The biggest missing story in politics: One year update
By Bruce Walker
August 25, 2008, just about one year ago, my article on those Battleground Polls which have routinely shown for many years that about sixty percent of Americans are "conservatives" – it stirred up quite a ruckus. If my analysis is right, then that would explain Democrat hysteria over the town hall meetings in America as the revelation that the Left is just a small minority of Americans who have insinuated themselves into the chokepoints of information, education, entertainment, and policy in American society.
Gallup, which has also polled the ideology of Americans, has presented the data in a much murkier way. While the Battleground Poll allows respondents six options – "very conservative," "somewhat conservative," "moderate," "unsure," "somewhat liberal," and "very liberal," the Gallup asks (or reveals) only whether respondents identify themselves as "conservative," "moderate," or "liberal." Nevertheless, three Gallup Polls this summer have shown just how profoundly conservative Americans are. On June 15, for example, Gallup revealed that conservatives are the largest ideological group in America: 40% of us call ourselves conservative, 35% of us call ourselves moderates, and 21% of us call ourselves liberal. Moreover, Gallup shows that since 1992 conservatives have become an increasingly larger share of America.
Then, on July 6, Gallup revealed that Democrats were becoming more conservative, independents were becoming more conservative, and Republicans were becoming dramatically more conservative (a whopping 58% of Republicans said that they had become more conservative in the last few years.) Viewed from every angle, both Gallup and the Battleground poll identify conservatives as the largest ideological group in America and a group that is growing fast.
The most fascinating poll, however, was revealed by Gallup on August 14. The impact appears deliberately downplayed by Gallup. The title of the article simply states that the conservative ideology prevails in the South. That is hardly news. Gallup also, erroneously interprets its own data by stating that conservatives outnumber liberals in almost every state. In fact, the data poll shows that in every state of the nation, conservatives outnumber liberals. (Did Bruce just say that? Yes, he did!)
In the People's Republic of Massachusetts, 30% of the respondents identified themselves as conservative and 29% identified themselves as liberals. In Bernie Sander's Vermont, 29% of the people call themselves conservative and 28% call themselves liberals. In Hawaii, conservatives outnumber liberals by five percentage points. This probably understates the percentage of conservatives. Being called a conservative in Massachusetts or Vermont is like being called a child molester, and the polling organization, Gallup, tilts clearly Left, not Right.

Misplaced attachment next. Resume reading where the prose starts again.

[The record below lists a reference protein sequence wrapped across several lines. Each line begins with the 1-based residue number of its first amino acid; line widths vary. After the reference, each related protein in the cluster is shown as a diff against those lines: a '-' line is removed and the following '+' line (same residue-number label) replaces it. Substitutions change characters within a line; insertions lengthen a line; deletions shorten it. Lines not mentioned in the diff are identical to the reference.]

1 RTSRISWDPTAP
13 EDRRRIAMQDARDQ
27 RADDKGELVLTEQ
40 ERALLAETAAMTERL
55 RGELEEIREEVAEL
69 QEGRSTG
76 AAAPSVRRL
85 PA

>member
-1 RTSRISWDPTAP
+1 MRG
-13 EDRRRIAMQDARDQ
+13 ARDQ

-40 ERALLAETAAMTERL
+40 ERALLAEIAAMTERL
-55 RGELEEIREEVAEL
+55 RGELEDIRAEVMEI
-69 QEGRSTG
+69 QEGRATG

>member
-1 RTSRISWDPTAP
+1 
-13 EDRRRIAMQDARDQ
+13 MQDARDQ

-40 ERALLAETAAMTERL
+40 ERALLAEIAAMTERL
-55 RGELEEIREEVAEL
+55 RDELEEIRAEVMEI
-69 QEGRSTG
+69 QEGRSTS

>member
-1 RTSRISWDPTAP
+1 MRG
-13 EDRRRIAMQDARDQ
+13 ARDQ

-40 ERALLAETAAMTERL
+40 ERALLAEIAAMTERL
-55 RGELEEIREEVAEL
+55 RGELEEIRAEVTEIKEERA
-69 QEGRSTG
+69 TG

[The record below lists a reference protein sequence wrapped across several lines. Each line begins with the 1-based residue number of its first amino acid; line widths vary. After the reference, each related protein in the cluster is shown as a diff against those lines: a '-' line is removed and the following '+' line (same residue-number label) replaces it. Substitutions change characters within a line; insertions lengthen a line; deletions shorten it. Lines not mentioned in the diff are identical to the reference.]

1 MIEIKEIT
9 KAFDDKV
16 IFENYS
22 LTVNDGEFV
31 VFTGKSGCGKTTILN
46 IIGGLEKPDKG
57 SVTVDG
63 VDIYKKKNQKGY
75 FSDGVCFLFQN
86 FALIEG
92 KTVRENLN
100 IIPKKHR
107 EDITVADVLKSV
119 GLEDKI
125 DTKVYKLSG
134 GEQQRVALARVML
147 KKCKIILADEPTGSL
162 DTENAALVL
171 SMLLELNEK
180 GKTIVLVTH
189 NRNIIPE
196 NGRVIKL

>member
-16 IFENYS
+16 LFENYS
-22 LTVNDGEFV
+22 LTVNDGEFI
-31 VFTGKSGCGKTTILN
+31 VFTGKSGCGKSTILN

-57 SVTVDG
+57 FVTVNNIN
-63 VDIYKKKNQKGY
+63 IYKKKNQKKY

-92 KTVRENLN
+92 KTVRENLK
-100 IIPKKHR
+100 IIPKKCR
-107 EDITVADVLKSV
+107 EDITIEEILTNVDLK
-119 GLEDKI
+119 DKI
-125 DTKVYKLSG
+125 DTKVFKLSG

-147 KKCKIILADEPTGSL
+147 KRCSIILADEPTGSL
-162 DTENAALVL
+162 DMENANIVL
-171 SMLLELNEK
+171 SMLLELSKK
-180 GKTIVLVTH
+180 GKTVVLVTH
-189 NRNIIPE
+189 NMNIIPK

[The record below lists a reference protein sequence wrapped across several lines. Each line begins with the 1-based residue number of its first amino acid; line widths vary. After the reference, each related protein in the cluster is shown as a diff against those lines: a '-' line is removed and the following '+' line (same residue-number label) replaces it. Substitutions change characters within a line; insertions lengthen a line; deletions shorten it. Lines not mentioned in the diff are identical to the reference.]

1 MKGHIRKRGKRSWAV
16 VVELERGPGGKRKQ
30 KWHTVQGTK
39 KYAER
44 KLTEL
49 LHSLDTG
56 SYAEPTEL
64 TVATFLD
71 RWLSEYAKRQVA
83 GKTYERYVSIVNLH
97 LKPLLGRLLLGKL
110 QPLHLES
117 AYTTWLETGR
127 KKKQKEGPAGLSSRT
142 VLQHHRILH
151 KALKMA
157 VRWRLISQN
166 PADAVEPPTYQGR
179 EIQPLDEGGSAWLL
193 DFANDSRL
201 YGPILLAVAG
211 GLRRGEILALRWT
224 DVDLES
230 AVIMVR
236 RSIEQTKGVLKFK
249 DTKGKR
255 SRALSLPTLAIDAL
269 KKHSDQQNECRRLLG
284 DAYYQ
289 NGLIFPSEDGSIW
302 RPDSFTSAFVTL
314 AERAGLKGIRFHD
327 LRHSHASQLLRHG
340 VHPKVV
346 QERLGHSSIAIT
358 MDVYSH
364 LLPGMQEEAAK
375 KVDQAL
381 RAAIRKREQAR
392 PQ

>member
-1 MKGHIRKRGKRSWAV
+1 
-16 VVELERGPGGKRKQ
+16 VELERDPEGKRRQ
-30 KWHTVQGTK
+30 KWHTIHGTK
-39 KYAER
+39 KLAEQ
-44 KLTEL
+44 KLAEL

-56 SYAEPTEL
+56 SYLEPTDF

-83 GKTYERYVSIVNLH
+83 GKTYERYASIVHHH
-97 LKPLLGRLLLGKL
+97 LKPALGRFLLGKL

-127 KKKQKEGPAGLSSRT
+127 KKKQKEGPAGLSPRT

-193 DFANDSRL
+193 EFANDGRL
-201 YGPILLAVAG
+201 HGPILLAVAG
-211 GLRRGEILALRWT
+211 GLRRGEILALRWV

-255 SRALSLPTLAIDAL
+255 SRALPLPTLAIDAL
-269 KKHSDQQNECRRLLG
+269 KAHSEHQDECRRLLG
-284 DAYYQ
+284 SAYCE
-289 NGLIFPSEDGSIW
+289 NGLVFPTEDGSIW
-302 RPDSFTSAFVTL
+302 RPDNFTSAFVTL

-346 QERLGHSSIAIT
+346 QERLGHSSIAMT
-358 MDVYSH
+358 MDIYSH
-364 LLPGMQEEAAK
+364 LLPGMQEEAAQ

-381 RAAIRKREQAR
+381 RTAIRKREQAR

And consider these states in which the number of conservatives is ten percentage points or more than the number of liberals: Maryland (+10%), Illinois (+12%), Minnesota (+13%), Michigan (+15%), Wisconsin (+17%), Pennsylvania (+18%.) These states are considered very Blue states, but conservatives outnumber liberals in each state by a whopping margin.
Is there anywhere in America where liberals outnumber conservatives? Yes, in the District of Columbia liberals are 65% of the population and conservatives are 14%.
There is a big secret out there. One year ago, I called it "The Biggest Missing Story in Politics" – Battleground Polls, the most accurate and bipartisan polling group around, had been reporting in poll after poll for many years that just about 60% of Americans called themselves conservative – which might explain how Ronald Reagan got about 60% of the popular vote in 1984! Ed Goeas, after the election, looked at the data again, trying to probe deeper and find out what it meant (he did an excellent and fair job.) The result: America is a conservative nation.
Now Gallup has come up with three polls in three months which deal explicitly with the ideology of Americans which confirms everything I have been writing about the strong conservative character of our country. The Red State / Blue State map reflects a partisan divide in America, but not an ideological divide at all. If Red State means "conservative" and Blue State means "liberal," then guess what? The entire map of the United States, except for a peculiar tiny rectangle carved out of southern Maryland, is Red State. The Biggest Missing Story in Politics is still The Biggest Missing Story in Politics. What is it that Republicans don't get?
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